Party with the Partners, which will celebrate all abilities, opens its doors from 3 to 4:30 p.m. Sunday, Feb. 10, at Congregation Shearith Israel with sensory-safe events including karaoke (with the microphone off), dancing, art, basketball, beading projects, bingo, cookie decorating and more. Friendship Circle, Jewish Family Service and Yachad Dallas joining Shearith Israel will be the first time the community’s four agencies centered on those living with special needs will come together. The event, which celebrates people of all needs, is sponsored by the Jewish Federation of Greater Dallas, allowing the fun at no charge.
“We’re so excited to throw a party and celebrate all those in our community who we love,” said Sarah Lipinsky, Shearith Israel’s director of education, excited about the program she’s worked on for some time. “These members of our community are so special and it is our responsibility to make their lives better. As Jews, we’re commanded to care for one another, and I’m thrilled to partner with each of the groups in our community who are committed to doing just that.”
The curtains rise for screenings of “My Hero Brother” and “The Other Dreamers,” recommended for ages 13 and up, at 7 p.m. Thursday, Feb. 28, at the Studio Movie Grill at Royal Lane and Central Expressway.
“My Hero Brother” shares the story of young people with Down syndrome trekking through the Himalayan Mountains with their siblings. During their journey of a lifetime, they deal with physical and emotional challenges, unresolved conflicts surface and friendships develop. “The Other Dreamers” follows four disabled children who fall in love, get hurt, dance, compete and live their lives exactly like their non-disabled peers — with the addition of a wheelchair.
For teachers, an “It’s About Ability” program will take place from 7 to 9 p.m. Wednesday, Feb. 13, at JFS. Differentiated Learning focuses on allowing teachers to meet the needs of students with differing abilities by changing the content that students learn, the process by which they retain the information, how they demonstrate knowledge of skills and with whom and where learning happens.
“While the special needs movement is a year-round process, February has become a focal point to highlight the challenges of people with special needs, and to build broader community awareness of these challenges, and to take additional steps to make our community inclusive and engaging. Through Special Needs Awareness month, we bring our community together,” said JFS CEO Cathy Barker.
For more events and RSVP details, visit tinyurl.com/JFS-special-needs-february. To volunteer at the Inclusion Experiences or the CHAI-5 Book Club, grades nine through adults, contact Lorraine Friedman at 972-437-9950 or email lfriedman@jfsdallas.org.

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JFS introduces new director of Special Needs Partnership

JFS introduces new director of Special Needs Partnership

Posted on 31 January 2019 by admin

Photo: Courtesy Lorraine Friedman
“I’ve lived many lifetimes since I left Dallas and I believe my role at JFS is allowing me to bring it all together and to make a difference for many,” said Friedman, director of JFS’ Special Needs Partnership and Programs, with sons, Cameron (left) and Jared. “It takes a village to help and support our people, and this community is an incredibly giving and loving village.”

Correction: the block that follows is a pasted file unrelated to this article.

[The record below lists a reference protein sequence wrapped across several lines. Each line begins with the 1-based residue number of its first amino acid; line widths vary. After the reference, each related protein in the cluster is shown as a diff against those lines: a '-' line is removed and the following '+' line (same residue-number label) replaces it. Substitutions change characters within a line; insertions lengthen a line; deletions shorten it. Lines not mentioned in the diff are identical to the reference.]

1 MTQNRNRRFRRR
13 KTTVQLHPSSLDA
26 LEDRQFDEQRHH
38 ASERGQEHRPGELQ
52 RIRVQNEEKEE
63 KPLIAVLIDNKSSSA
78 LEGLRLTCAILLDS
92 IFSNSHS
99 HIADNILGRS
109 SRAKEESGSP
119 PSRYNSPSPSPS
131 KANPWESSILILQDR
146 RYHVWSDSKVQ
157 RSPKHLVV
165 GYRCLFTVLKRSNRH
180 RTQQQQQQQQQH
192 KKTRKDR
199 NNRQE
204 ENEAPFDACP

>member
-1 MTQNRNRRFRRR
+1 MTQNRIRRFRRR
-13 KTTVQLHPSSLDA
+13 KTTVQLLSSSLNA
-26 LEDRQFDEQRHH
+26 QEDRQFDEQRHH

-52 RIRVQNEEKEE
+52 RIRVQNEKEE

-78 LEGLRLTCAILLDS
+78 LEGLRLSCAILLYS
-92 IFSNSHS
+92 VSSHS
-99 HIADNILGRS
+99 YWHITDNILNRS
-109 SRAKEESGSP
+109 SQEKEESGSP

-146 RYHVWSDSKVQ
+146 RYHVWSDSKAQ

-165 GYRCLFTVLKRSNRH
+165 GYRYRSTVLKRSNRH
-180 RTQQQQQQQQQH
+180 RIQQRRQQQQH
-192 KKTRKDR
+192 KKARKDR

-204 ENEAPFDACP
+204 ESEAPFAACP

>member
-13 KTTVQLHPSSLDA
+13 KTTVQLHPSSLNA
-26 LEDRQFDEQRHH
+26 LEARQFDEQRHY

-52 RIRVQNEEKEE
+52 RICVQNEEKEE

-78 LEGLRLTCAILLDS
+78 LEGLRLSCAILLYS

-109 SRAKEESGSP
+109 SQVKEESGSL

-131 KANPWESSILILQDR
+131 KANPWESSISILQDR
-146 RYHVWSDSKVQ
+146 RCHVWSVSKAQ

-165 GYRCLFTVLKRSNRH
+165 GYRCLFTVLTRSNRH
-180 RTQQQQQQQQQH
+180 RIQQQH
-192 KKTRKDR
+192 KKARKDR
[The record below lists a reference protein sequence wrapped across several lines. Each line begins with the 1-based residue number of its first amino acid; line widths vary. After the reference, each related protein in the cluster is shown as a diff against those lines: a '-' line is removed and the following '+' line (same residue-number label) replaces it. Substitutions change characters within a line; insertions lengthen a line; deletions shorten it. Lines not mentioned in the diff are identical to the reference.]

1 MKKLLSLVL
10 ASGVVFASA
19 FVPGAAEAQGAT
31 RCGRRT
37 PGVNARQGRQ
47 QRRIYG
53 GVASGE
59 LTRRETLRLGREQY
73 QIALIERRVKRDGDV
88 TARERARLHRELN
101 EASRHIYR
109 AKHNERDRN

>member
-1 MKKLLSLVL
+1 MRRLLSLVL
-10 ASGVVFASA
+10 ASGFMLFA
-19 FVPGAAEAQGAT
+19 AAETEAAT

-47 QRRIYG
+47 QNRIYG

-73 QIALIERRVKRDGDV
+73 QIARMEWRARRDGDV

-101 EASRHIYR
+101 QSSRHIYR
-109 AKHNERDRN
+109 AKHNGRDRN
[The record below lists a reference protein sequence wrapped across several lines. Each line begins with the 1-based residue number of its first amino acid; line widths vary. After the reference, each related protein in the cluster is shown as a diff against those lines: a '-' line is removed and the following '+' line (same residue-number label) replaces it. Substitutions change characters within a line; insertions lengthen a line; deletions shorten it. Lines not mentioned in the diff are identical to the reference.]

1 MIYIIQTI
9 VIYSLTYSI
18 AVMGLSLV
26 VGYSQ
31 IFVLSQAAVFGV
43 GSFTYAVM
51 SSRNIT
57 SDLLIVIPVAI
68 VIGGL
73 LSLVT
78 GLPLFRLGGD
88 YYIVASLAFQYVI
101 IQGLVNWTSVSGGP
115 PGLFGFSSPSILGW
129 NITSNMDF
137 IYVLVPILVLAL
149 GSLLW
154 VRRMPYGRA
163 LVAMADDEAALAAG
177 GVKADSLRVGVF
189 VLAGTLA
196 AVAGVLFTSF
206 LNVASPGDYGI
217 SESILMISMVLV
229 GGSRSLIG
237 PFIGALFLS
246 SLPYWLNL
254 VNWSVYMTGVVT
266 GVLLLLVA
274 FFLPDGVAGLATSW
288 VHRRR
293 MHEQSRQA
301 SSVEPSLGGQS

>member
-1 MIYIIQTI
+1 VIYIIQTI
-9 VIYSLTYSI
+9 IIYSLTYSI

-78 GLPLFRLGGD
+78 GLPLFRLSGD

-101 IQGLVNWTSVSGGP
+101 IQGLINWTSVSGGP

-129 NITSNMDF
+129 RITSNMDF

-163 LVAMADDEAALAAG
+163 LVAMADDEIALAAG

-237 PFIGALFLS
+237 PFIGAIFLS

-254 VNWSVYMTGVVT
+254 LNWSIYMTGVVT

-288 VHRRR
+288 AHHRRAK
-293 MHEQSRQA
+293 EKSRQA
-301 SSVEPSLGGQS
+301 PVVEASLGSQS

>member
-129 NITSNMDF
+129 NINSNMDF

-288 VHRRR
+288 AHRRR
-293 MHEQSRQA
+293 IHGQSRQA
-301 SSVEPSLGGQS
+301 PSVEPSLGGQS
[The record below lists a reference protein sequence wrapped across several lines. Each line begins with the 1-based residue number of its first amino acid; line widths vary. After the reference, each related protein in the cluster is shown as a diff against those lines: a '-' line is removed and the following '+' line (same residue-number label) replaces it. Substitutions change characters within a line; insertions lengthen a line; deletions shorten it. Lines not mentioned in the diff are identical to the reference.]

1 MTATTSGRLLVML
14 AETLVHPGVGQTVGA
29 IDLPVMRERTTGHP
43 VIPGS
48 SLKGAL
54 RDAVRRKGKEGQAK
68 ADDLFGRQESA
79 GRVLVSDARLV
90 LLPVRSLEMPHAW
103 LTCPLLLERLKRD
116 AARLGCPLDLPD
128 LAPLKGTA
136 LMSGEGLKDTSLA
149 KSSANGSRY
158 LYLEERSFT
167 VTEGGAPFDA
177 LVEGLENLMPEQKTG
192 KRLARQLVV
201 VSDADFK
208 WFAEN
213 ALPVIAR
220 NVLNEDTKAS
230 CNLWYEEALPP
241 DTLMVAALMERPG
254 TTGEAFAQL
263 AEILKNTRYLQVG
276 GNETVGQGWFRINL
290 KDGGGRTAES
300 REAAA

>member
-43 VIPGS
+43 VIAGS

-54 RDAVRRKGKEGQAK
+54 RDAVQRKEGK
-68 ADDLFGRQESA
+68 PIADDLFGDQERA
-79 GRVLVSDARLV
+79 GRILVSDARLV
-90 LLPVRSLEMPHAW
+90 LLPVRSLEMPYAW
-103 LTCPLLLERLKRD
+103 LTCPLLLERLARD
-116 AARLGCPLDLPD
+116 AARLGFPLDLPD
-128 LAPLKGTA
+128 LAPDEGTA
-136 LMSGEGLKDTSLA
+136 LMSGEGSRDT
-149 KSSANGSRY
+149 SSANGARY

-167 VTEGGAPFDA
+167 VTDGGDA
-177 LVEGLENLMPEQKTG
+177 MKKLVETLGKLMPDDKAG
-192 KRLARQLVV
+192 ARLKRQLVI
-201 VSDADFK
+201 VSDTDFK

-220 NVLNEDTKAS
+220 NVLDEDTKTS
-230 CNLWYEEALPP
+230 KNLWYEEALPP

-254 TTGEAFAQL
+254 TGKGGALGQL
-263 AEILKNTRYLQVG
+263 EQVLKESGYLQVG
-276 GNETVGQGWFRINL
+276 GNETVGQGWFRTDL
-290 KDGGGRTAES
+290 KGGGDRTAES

By Deb Silverthorn

|JFS’ Special Needs Partnership and Programs has found new leadership in its new director, Dallas native Lorraine Friedman.
Friedman, who has recently returned to Dallas after three decades of making a difference in the Washington, D.C. and Virginia areas, is a former member of the BBYO Zesmer chapter and a graduate of Hillcrest High School. She was also raised at Temple Emanu-El.
“It’s great to be back home, to the city I grew up in, and to be meeting so many people in our community, which has grown so much,” said the daughter of Barbara and Will Friedman, and mother of Cameron and Jared Goldstein. “This city and our Jewish community has grown and extended itself so much, and while I’m reconnecting with old friends, I’m making so many new ones.”
Friedman graduated from UT Austin, as well as Georgetown Law School. Over the past 30 years, she has been providing legal support through the National Law Center on Homelessness and Poverty, and serving children with disabilities for D.C.’s Protection and Advocacy system.
“Lorraine brings years of experience in creating connections, leading advocacy efforts and identifying creative solutions to everyday challenges for those with special needs,” said JFS CEO Cathy Barker. “Her passion for breaking barriers and improving access, combined with this experience, makes her the right person to lead JFS’ Special Needs Partnership.”
Friedman is founder and director of The DreamDog Foundation, a nonprofit which supports at-risk children. Having created “Kids Empowering Kids” and “Kids Making a Difference,” as well as the “Family Links” program that connects teen mothers and necessary resources (now directed by SCAN, Stop Child Abuse Now), she received Alexandria, Virginia’s 2015 Salute to Women Youth Community Services and 2016 Living Legend of Alexandria awards.
“Lorraine is incredible and she is helping us all as individual organizations, and as a whole community, work together for the good of those we serve,” said Dallas Friendship Circle Director Leah Dubrawsky, who works closely with Friedman, as well as with her son Cameron who volunteers as a Teen Buddy with Dallas Friendship Circle. “She’s very supportive and she understands what we want to do, what we need to do, and I’m sure she’s going to help us reach out further.”
Friedman is the creator of two award-winning book/music CD series, “Jazz the DreamDog” and the “DreamDog Kids,” to help children discover the superhero inside and believe that the real magic to solving problems lies within oneself. She also created “The Adventures of CiCi & Ace,” a unique multi-sensory product combining a storybook, music CD and web fun and games. Friedman is excited about children themselves becoming published authors through the “Book of My Own” program she designed.
“I’ve lived many lifetimes since I left Dallas, and I believe my role at JFS is allowing me to bring it all together and to make a difference for many,” Friedman said. “It takes a village to help and support our people, and this community is an incredibly giving and loving village.”
Lorraine Friedman can be reached at 972-437-9950 or at lfriedman@jfsdallas.org.